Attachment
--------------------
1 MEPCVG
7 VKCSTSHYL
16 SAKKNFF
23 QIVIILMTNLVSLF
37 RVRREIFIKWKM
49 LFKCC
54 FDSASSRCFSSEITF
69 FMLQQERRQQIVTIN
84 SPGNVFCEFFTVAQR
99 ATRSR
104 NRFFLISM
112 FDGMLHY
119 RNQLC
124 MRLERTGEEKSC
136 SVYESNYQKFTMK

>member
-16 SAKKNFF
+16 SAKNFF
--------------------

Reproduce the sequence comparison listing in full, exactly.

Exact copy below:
1 MEPCVG
7 VKCSTSHYL
16 SAKKNFF
23 QIVIILMTNLVSLF
37 RVRREIFIKWKM
49 LFKCC
54 FDSASSRCFSSEITF
69 FMLQQERRQQIVTIN
84 SPGNVFCEFFTVAQR
99 ATRSR
104 NRFFLISM
112 FDGMLHY
119 RNQLC
124 MRLERTGEEKSC
136 SVYESNYQKFTMK

>member
-16 SAKKNFF
+16 SAKNFF